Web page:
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                  The U.S. -- China WTO Accession Deal:                
         A Strong Deal in the Best Interests of U.S. Agriculture       
                            February 10, 2000                          

China's Entry To The World Trade Organization Will Slash Barriers To The Sale Of American Agricultural Products In The World's Most Populous Country. China's entry into the WTO will dramatically cut import barriers currently imposed on American agricultural products. This agreement locks in and expands our access to a market of over one billion people. China's economy is already among the world's largest and over the past 20 years has expanded at a phenomenal rate of nearly 10 percent per year. During this period, U.S. total exports to China have grown from negligible levels to about $14 billion a year. Agricultural exports in fiscal year 1999 were $1.1 billion and should increase dramatically as a result of this Agreement.

China Made One-Way, Market-Opening Concessions. For The United States, Granting Permanent Normal Trade Relations Would Simply Maintain The Market Access We Currently Apply To China. China made significant, one-way market-opening concessions across the board in agriculture.

China Will Cut Agriculture Tariffs By More Than Half On Priority Products. The overall average duty for agricultural products will fall from 22% to 17.5%. On U.S. priority agricultural products, tariffs will drop from an average of 31% to 14% by January 2004, with even sharper drops for beef, poultry, pork, cheese, and other commodities.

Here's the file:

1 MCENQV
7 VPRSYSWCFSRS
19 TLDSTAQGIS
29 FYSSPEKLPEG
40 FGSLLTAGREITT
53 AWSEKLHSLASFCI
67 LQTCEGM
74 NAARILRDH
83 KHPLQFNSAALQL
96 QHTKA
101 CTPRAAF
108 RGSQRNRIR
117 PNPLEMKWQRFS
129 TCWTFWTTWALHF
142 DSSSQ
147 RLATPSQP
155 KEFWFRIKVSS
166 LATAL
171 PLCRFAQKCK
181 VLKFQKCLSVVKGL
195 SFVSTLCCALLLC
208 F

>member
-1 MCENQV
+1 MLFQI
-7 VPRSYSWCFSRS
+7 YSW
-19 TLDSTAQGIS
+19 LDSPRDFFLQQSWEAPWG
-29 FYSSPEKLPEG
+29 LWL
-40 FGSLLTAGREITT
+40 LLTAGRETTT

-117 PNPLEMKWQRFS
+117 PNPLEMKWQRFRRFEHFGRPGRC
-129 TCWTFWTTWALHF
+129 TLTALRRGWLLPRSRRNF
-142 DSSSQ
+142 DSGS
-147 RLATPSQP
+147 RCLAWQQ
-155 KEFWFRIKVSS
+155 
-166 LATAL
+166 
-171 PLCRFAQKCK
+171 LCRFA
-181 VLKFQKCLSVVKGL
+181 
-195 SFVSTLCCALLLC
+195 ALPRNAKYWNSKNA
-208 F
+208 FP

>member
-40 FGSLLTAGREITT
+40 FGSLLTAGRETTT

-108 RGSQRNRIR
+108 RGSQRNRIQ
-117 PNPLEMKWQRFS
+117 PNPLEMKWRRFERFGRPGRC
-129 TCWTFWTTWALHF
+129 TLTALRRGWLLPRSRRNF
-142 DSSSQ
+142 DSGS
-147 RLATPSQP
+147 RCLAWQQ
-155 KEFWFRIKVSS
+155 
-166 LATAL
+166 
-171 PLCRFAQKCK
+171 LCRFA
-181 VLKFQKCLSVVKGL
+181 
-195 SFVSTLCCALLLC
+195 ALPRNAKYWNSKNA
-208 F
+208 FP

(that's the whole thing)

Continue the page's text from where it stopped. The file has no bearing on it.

Tariff Reductions on Priority Products

China Will End Its System Of Discriminatory Licensing And Import Bans For Bulk Commodities, And Will Create Market Access Opportunities By Establishing A WTO-Consistent Tariff-Rate Quota System. China will establish significant and growing TRQs for state-traded commodities such as wheat, corn, cotton, rice, and soybean oil. China has also committed to low, within-quota tariffs of 1-3 percent, which will help American farmers take full advantage of the TRQs. In addition, China committed to allow a share of the TRQs for each commodity to be imported by entities other than state-trading entities and agreed to specific rules for the administration of these TRQs. The introduction of private trade -- combined with increased transparency in the process -- will ensure increased opportunities for American agricultural exports.